Teaching a Mindfulness Lesson Every Monday
During my first year teaching I felt like... well, I felt like I was unstrapped on a roller coster ride, trying desperately to hang on as the coaster flipped me side to side and upside down (and yet there was part of me that could see how it might be fun under different circumstances).
It wasn't until I hit the inevitable February-March teacher burn out, that I remembered that I needed to take the time to breathe and take care of myself. I needed to be more mindful.
Despite being a certified yoga teacher, and mindfulness enthusiast I hardly practiced it myself during my first year teaching (and only made the meekest attempt to teach it to my students).
I was determined to bring it more mindfulness into the classroom on my next go around.
Teachers are always telling students to focus - but never teaching them HOW to focus. Mindfulness is that lesson, and a whole lot more. Plus the benefits of meditation and mindfulness are pretty amazing (holistic) and even better, scientifically supported (more on this later).
But even as a total mindfulness believer and cheerleader myself, I was hesitant to jump into the deep end, which is why I came up with Mindful Mondays. A 5(ish) minute mini-lesson first thing on Mondays to help student focus, center, and prepare for the week ahead.
On the first day of school I start teaching mindfulness by having the class take a couple deep breaths. We continue to do these "mindful moments" everyday throughout the year after right after our "bell ringer" or "do now" activity - just 2-3 deep quiet breaths to get calm, focused, and ready for class.
While these daily moments are great, I don't think they are enough on their own. The students don't understand enough about why we are doing it, or (frankly) care. That's why, every week on Monday, I give my students a mini-lesson, that I call "Mindful Mondays," to teach them more about mindfulness, develop new tools, and provide more (than two breaths) time to practice.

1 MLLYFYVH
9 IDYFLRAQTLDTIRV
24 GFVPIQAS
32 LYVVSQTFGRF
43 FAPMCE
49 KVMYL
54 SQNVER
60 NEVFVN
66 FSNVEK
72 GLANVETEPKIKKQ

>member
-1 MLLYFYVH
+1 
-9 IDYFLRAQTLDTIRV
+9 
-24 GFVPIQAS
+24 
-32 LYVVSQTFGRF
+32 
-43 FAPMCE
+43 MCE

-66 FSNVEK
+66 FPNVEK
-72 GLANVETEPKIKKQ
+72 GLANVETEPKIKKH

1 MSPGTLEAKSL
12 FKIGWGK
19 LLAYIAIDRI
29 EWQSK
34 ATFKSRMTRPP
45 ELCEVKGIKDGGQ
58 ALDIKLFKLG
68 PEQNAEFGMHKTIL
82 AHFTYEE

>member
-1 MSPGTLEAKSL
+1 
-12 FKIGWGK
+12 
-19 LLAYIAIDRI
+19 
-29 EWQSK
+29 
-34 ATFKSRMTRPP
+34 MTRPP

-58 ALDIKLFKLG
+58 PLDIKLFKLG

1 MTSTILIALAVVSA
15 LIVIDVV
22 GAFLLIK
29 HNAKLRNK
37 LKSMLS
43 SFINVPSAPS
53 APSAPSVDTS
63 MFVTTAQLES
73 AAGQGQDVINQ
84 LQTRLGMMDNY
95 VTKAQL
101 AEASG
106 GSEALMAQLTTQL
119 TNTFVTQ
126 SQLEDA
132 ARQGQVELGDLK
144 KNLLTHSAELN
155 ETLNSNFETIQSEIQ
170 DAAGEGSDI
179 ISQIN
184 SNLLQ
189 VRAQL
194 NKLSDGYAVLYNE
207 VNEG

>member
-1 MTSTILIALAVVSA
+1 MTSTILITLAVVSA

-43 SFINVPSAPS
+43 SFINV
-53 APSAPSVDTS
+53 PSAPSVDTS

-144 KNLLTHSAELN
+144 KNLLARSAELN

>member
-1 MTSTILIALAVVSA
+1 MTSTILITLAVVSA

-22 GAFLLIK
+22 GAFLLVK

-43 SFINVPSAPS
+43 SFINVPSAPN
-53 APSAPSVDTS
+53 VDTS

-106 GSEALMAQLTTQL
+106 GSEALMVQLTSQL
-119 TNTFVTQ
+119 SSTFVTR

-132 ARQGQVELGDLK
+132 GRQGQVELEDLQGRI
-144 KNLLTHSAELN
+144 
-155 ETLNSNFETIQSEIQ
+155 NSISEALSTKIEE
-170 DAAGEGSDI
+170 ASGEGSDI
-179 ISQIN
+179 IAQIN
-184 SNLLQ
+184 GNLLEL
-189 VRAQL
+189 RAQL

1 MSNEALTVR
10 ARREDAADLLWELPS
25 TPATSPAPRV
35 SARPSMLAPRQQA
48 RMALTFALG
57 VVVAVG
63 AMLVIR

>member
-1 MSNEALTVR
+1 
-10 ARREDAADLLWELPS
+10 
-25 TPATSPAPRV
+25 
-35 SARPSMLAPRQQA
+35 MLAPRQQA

I spent a good portion of my summer vacation reading about, studying, and looking at examples of mindfulness being taught in schools and what I realized is that there is a lot of great content already out there, and that it would have been a huge waste of time and energy (at least in the beginning) to create my own.
Instead I have curated some great content from around the web, and organized it into a year-long comprehensive unit plan. Here is an example of how it looks:
Lesson 1 - Introduction to Mindfulness
Lesson 2 - Living in the Present
Lesson 2 - Look Who Meditates!
Lesson 3 - Scientific Benefit of Mindfulness
Lesson 4 - Focus is Hard - But Can Be Learned!
Lesson 5 - Focus on the Breath Part 1
Lesson 6 - Focus on the Breath Part 2
Lesson 7 - Focus on the Breath Part 3
Lesson 8 - Focus on the Breath Part 4
Lesson 9 - Gratitude is Good for You
Lesson 10 - Focus on the Body Part 1
Lesson 11 - Focus on the Body Part 2
Lesson 12 - Focus on the Body Part 3
Lesson 13 - Holiday Stress
The sequence of the lessons (I've found) is important. The early lessons focus a little bit on what mindfulness is, but more on WHY it is important. These lessons aim to normalize mindfulness for the students, provide scientific data, and show them how it could be used in their lives, in order to convince them to practice genuinely when we do our daily and weekly lessons. Without these early lessons mindfulness might come across as kooky woo-woo hippie stuff, it is important to re-frame it for them in a way they can understand.
(That first year, when I made a weak attempt at implementing mindfulness, I did it without this early buy-in, and was met with so much skepticism and silliness that I eventually gave up. This year, with the early persuasion the students are not only all in, they are excited.)
After they are hooked, the rest of the first semester becomes about creating focus. I ask my students:
"How many of you have been told by a teacher or parent to focus?"
(All hands go up)
"How many of you have been taught HOW to focus?"
(All hands go down - except for the class clown probably who doesn't know what he or she will say until called on, but figure out some way to get the whole class off track and giggling... sigh)
So we practice focusing - first on the breath, then on the body.
At the end of the first semester I throw in a couple of holiday related lessons; gratitude for Thanksgiving, Holiday Stress right before final exams and winter break, and remind them of how they can use mindfulness at home as well.
If you think this might be something you want to try in your classroom - and I strongly urge you to, I have gotten so much positive feedback from my students about it, and it makes me feel like a better teacher and human being too - my next post is about the nuts and bolts of how I implement these lessons.